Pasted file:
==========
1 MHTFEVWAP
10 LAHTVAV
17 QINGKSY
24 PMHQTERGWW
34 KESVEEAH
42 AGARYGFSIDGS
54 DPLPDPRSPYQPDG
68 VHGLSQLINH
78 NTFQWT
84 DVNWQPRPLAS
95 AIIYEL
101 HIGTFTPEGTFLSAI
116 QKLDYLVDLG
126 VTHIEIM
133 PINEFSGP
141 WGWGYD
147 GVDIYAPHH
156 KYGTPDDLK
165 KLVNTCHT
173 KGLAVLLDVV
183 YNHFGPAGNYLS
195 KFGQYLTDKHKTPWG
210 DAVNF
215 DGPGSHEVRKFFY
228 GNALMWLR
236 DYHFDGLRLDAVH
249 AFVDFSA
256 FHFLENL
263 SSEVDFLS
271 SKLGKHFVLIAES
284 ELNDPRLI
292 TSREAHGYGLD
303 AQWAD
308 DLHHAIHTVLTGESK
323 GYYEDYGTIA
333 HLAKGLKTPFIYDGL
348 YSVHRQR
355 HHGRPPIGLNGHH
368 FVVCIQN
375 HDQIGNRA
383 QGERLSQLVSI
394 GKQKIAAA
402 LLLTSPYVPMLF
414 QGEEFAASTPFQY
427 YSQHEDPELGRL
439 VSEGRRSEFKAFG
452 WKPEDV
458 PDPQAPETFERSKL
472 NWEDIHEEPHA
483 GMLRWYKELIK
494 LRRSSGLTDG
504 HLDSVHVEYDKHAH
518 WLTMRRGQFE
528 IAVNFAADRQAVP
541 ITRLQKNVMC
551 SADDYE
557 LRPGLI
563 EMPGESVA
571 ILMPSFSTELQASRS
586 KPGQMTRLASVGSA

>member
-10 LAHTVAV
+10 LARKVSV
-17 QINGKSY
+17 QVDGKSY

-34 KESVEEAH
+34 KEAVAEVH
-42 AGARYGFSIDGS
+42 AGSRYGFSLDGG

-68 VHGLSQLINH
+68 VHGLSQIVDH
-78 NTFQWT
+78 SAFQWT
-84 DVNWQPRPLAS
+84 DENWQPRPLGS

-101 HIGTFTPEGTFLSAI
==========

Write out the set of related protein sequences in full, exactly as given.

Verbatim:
1 MHTFEVWAP
10 LAHTVAV
17 QINGKSY
24 PMHQTERGWW
34 KESVEEAH
42 AGARYGFSIDGS
54 DPLPDPRSPYQPDG
68 VHGLSQLINH
78 NTFQWT
84 DVNWQPRPLAS
95 AIIYEL
101 HIGTFTPEGTFLSAI
116 QKLDYLVDLG
126 VTHIEIM
133 PINEFSGP
141 WGWGYD
147 GVDIYAPHH
156 KYGTPDDLK
165 KLVNTCHT
173 KGLAVLLDVV
183 YNHFGPAGNYLS
195 KFGQYLTDKHKTPWG
210 DAVNF
215 DGPGSHEVRKFFY
228 GNALMWLR
236 DYHFDGLRLDAVH
249 AFVDFSA
256 FHFLENL
263 SSEVDFLS
271 SKLGKHFVLIAES
284 ELNDPRLI
292 TSREAHGYGLD
303 AQWAD
308 DLHHAIHTVLTGESK
323 GYYEDYGTIA
333 HLAKGLKTPFIYDGL
348 YSVHRQR
355 HHGRPPIGLNGHH
368 FVVCIQN
375 HDQIGNRA
383 QGERLSQLVSI
394 GKQKIAAA
402 LLLTSPYVPMLF
414 QGEEFAASTPFQY
427 YSQHEDPELGRL
439 VSEGRRSEFKAFG
452 WKPEDV
458 PDPQAPETFERSKL
472 NWEDIHEEPHA
483 GMLRWYKELIK
494 LRRSSGLTDG
504 HLDSVHVEYDKHAH
518 WLTMRRGQFE
528 IAVNFAADRQAVP
541 ITRLQKNVMC
551 SADDYE
557 LRPGLI
563 EMPGESVA
571 ILMPSFSTELQASRS
586 KPGQMTRLASVGSA

>member
-10 LAHTVAV
+10 LARKVSV
-17 QINGKSY
+17 QVDGKSY

-34 KESVEEAH
+34 KEAVAEVH
-42 AGARYGFSIDGS
+42 AGSRYGFSLDGG

-68 VHGLSQLINH
+68 VHGLSQIVDH
-78 NTFQWT
+78 SAFQWT
-84 DVNWQPRPLAS
+84 DENWQPRPLGS

-101 HIGTFTPEGTFLSAI